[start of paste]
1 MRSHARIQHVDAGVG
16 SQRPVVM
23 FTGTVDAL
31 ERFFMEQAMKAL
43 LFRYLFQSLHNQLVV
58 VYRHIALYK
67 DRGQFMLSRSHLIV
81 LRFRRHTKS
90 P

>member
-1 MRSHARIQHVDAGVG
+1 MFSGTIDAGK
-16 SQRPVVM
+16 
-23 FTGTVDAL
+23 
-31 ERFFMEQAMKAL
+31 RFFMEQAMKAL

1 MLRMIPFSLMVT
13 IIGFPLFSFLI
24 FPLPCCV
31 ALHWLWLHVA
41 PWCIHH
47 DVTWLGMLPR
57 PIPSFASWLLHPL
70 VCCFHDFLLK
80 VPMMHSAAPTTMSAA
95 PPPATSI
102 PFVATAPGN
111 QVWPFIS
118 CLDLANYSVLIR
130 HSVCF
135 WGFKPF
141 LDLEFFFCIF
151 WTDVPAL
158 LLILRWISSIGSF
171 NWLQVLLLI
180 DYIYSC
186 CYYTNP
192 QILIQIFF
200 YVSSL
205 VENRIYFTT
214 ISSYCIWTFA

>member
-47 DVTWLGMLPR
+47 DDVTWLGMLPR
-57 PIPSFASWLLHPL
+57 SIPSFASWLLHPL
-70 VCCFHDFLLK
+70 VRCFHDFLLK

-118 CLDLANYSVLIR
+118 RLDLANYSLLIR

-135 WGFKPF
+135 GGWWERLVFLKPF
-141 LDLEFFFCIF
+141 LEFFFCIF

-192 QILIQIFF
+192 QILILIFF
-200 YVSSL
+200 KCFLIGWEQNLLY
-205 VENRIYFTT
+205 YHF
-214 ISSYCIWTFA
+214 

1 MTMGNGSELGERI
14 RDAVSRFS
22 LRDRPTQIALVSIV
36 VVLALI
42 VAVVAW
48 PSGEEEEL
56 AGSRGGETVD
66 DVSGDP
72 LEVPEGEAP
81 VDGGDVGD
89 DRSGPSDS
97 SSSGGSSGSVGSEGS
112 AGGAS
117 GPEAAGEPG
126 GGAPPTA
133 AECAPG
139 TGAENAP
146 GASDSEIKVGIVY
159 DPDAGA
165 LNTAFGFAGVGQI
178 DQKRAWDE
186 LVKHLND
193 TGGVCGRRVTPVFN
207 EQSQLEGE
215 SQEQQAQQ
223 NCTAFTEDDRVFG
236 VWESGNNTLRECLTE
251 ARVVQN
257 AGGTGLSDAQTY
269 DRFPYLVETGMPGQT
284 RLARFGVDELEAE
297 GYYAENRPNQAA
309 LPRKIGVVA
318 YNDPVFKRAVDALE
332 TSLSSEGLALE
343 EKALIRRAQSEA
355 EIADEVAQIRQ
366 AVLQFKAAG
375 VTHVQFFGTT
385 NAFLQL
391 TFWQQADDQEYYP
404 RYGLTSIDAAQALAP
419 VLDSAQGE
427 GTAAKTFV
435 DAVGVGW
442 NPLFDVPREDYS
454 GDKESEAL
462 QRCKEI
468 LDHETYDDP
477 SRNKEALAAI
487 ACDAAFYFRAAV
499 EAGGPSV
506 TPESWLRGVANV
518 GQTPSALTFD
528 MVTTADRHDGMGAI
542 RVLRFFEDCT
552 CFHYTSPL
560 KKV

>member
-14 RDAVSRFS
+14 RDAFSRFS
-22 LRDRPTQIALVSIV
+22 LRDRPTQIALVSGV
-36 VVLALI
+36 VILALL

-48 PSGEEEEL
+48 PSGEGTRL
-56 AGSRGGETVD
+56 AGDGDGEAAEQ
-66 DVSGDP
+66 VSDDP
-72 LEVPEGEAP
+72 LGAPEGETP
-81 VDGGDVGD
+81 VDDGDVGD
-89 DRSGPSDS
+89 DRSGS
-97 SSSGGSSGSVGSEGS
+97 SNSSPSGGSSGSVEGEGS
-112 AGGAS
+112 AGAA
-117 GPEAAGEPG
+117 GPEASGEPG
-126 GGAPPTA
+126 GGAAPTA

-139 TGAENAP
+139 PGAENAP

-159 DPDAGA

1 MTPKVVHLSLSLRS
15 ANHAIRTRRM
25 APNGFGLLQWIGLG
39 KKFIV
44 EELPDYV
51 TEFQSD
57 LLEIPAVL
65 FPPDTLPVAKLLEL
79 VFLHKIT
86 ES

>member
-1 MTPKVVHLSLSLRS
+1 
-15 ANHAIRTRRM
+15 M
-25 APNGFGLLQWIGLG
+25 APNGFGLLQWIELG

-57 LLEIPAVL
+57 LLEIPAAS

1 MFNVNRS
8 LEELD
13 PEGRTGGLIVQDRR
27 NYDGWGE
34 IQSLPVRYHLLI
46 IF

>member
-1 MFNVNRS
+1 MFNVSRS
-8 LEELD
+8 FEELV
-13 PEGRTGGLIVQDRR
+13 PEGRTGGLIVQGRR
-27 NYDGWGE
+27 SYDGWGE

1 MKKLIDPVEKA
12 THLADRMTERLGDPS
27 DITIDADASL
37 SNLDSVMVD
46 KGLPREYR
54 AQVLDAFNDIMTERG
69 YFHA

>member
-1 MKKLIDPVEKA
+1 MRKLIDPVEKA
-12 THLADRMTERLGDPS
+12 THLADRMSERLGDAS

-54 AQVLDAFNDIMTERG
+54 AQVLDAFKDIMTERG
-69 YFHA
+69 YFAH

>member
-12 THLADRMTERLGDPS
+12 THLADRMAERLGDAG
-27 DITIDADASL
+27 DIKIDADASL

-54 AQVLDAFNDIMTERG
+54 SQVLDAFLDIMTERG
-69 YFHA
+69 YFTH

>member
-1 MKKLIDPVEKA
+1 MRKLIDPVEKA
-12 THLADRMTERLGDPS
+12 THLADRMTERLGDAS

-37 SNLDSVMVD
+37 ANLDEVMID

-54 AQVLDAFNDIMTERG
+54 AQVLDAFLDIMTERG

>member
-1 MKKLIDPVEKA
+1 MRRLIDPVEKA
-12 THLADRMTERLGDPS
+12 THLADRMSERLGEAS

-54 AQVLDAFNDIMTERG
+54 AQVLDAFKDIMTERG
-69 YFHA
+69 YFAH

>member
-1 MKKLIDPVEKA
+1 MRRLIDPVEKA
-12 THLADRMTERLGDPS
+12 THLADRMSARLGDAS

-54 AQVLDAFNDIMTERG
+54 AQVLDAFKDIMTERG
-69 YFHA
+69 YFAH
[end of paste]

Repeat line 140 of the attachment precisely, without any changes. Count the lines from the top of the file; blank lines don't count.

-89 DRSGPSDS